CORNWALL – A Cornwall councillor wants more answers over who knew what and when regarding the waterfront chemical tank fiasco.
But those questions to city administrators and staff won’t be coming in a public forum.
Maurice Dupelle wasn’t satisfied with his requested staff report on the timeline of what transpired between the city, Transport Canada and a company to construct two chemical storage tanks on land on Harbour Road.
He called the report “vague” during Monday night’s council meeting.
“It certainly doesn’t answer all my questions and that’s why I said it was vague,” Dupelle said in an interview with Cornwall Newswatch following the meeting.
“I (will) ask some more specific questions and I (will) direct them through the CAO’s office and direct them to the appropriate department or he (Norm Levac) can do that,” Dupelle said.
“When I look back at the information that I have that was provided, a lot of it was done in-camera. And it makes me think after-the-fact, why did even discuss that stuff in-camera?,” Dupelle questioned.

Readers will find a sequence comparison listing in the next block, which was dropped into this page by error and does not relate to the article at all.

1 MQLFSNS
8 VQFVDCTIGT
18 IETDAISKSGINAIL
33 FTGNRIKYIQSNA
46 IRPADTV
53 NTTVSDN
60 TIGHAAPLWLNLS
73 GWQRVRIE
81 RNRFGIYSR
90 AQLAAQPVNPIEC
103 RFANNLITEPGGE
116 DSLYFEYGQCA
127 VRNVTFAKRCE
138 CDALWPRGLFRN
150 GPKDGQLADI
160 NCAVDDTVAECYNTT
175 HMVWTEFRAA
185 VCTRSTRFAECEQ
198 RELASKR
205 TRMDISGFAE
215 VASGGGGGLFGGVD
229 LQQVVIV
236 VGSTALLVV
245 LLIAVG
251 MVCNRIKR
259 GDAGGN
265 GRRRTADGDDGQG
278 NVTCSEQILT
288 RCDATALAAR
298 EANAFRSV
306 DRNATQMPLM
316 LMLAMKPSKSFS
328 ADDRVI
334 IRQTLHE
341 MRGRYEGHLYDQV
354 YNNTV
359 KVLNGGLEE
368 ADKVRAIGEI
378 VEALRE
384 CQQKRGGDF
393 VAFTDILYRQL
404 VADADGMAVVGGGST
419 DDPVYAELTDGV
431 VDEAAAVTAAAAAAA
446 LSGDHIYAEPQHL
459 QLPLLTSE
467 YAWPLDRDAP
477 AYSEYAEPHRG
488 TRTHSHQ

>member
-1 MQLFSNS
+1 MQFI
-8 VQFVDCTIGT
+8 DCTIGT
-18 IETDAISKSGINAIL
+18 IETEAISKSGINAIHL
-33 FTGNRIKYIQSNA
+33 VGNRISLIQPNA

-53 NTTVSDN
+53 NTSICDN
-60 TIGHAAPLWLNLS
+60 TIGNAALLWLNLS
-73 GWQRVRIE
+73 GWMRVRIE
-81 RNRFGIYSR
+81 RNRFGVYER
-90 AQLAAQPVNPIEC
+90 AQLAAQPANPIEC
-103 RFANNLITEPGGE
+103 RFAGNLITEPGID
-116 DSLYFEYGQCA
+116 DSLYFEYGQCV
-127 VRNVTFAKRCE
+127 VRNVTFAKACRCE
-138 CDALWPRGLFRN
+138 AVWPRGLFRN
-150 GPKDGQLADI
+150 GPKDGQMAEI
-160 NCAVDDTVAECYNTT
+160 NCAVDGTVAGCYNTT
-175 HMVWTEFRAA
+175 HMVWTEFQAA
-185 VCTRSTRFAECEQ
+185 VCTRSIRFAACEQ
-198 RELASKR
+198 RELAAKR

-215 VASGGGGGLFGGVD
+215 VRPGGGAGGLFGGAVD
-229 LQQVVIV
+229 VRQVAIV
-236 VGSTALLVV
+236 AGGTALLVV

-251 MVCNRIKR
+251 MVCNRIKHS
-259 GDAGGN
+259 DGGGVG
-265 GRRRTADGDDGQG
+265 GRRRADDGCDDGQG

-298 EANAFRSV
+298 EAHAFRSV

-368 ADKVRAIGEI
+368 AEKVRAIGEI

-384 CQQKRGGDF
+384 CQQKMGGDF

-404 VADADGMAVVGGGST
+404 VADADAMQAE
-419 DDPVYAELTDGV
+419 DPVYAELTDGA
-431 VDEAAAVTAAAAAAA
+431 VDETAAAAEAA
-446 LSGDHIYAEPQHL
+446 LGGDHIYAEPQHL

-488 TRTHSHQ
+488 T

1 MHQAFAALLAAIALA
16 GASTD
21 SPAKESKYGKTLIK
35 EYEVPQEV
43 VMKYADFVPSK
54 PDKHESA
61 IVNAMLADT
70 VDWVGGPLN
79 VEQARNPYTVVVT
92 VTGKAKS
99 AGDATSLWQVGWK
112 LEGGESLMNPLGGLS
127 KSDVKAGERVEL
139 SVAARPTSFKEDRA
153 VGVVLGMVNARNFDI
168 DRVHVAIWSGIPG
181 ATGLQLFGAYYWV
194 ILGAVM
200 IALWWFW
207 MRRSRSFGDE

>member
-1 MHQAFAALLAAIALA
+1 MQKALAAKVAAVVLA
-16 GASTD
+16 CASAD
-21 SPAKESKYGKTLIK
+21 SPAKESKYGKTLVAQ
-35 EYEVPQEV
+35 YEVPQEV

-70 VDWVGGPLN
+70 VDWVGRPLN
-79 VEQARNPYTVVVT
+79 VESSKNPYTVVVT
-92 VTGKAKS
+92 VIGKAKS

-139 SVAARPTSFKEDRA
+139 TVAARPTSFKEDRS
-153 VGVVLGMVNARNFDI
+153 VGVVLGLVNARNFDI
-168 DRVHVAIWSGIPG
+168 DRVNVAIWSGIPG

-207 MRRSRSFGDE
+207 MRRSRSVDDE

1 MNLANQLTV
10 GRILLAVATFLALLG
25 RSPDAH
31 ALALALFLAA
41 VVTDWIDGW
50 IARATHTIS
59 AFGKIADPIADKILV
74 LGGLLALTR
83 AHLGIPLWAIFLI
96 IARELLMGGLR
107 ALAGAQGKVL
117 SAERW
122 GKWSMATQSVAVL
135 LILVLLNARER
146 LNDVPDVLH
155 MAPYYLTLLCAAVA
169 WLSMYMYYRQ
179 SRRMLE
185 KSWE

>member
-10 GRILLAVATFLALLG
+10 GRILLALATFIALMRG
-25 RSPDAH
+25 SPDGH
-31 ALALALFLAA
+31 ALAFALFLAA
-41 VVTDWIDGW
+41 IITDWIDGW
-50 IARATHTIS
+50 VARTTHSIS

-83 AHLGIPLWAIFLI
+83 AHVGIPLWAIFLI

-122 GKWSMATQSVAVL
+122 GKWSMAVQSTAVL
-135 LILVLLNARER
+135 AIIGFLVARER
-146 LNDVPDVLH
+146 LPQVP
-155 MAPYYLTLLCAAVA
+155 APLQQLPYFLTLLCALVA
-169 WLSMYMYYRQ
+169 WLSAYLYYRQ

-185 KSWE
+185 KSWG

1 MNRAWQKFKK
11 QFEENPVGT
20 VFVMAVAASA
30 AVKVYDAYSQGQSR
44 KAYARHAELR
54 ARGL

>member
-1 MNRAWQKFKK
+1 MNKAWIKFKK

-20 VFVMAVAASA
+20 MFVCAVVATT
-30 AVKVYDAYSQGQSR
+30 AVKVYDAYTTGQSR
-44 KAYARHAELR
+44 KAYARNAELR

The report by Senior Development Officer Bob Peters said Trillium Distribution’s Kevin Pollard contacted the city’s economic development office in February 2013 about a possible storage tank site and was told about the “sensitivity” of the harbour area.
The city claims it didn’t hear back from Pollard until June 2013 when he contacted them to inform them Transport Canada had entered into a lease for the waterfront location.
The report also states that Transport Canada knew about the city’s interest in the waterfront property and that “the city’s interest” would be “considered before any leases were renewed or entered into at the Cornwall Harbour.”
City officials said they didn’t get official confirmation of the project until December 2013 when construction had already started on the calcium chloride tanks.
The issue was stirred up during the federal election campaign when MP Guy Lauzon said the city knew in early 2013 about the plan.
From a procedural standpoint, Coun. Dupelle said he couldn’t ask his questions Monday night in an open forum about the contents of a private meeting.
“Now that people are able to speak to the public like Mr. Lauzon did, now it’s to find out that, do we need to dig deeper? And did we dig deep enough in those in-camera meetings to make sure the city did what we were supposed to do and that we rectify any problems that we created that shouldn’t have been there,” Dupelle stated.
“It’s not fair to council as a whole or the five of us that remain here from the last term, to make it sound like we were well aware of it, when we weren’t. Was our administration? Possibly.”
Dupelle is not ruling out the possibility the city could call an in-camera meeting down the road to address getting the answers he desires on this extended fact-finding mission.